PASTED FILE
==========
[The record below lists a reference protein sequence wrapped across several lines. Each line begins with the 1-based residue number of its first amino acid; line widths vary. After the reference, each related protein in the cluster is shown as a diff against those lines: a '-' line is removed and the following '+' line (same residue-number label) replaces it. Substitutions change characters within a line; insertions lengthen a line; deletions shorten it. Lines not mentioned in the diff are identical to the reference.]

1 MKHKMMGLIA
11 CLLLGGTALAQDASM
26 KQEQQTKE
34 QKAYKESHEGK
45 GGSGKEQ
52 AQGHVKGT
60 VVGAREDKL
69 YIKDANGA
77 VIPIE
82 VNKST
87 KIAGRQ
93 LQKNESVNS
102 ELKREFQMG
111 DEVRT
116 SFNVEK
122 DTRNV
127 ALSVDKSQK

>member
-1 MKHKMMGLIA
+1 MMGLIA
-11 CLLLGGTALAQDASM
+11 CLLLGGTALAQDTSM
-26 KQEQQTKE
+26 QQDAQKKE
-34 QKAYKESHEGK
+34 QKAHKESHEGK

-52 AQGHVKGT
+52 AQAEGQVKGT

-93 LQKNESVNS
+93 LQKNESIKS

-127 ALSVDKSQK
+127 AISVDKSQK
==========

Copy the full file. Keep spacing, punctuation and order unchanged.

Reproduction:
[The record below lists a reference protein sequence wrapped across several lines. Each line begins with the 1-based residue number of its first amino acid; line widths vary. After the reference, each related protein in the cluster is shown as a diff against those lines: a '-' line is removed and the following '+' line (same residue-number label) replaces it. Substitutions change characters within a line; insertions lengthen a line; deletions shorten it. Lines not mentioned in the diff are identical to the reference.]

1 MKHKMMGLIA
11 CLLLGGTALAQDASM
26 KQEQQTKE
34 QKAYKESHEGK
45 GGSGKEQ
52 AQGHVKGT
60 VVGAREDKL
69 YIKDANGA
77 VIPIE
82 VNKST
87 KIAGRQ
93 LQKNESVNS
102 ELKREFQMG
111 DEVRT
116 SFNVEK
122 DTRNV
127 ALSVDKSQK

>member
-1 MKHKMMGLIA
+1 MMGLIA
-11 CLLLGGTALAQDASM
+11 CLLLGGTALAQDTSM
-26 KQEQQTKE
+26 QQDAQKKE
-34 QKAYKESHEGK
+34 QKAHKESHEGK

-52 AQGHVKGT
+52 AQAEGQVKGT

-93 LQKNESVNS
+93 LQKNESIKS

-127 ALSVDKSQK
+127 AISVDKSQK